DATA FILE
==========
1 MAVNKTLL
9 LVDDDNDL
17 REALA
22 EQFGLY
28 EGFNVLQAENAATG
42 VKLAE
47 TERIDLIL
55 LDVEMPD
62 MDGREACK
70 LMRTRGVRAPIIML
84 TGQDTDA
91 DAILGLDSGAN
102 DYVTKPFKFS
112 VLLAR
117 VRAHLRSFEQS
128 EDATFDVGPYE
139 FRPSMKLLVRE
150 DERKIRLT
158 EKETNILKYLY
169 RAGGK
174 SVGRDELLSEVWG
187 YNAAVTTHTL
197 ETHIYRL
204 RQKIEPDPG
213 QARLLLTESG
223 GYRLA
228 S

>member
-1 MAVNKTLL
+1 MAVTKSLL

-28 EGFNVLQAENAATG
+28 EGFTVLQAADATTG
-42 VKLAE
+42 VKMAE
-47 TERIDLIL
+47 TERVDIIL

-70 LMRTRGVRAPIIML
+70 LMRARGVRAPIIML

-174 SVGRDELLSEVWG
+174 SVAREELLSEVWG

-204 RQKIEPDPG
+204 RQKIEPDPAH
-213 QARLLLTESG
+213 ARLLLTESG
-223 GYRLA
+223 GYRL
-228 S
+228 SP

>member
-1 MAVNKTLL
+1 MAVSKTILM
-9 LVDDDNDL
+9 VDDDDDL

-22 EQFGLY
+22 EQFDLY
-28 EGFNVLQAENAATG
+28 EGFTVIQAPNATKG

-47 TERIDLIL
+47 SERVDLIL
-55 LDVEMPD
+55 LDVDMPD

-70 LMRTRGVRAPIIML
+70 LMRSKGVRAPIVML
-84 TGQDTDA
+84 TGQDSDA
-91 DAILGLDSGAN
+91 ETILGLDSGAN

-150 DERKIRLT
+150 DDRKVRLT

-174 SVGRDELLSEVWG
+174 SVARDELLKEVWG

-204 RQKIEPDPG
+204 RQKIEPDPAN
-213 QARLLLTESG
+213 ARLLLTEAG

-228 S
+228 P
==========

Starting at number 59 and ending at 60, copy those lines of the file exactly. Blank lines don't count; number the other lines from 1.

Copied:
+47 SERVDLIL
-55 LDVEMPD